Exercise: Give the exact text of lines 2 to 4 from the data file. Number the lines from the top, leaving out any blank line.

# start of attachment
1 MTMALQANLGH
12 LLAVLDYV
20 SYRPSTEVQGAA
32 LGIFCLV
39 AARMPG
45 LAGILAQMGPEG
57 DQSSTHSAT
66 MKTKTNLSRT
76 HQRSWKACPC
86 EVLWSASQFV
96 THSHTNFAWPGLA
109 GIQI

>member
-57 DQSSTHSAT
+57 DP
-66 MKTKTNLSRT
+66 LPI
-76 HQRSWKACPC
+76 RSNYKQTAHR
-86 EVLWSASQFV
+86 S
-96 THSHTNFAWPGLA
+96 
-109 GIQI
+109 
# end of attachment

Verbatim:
12 LLAVLDYV
20 SYRPSTEVQGAA
32 LGIFCLV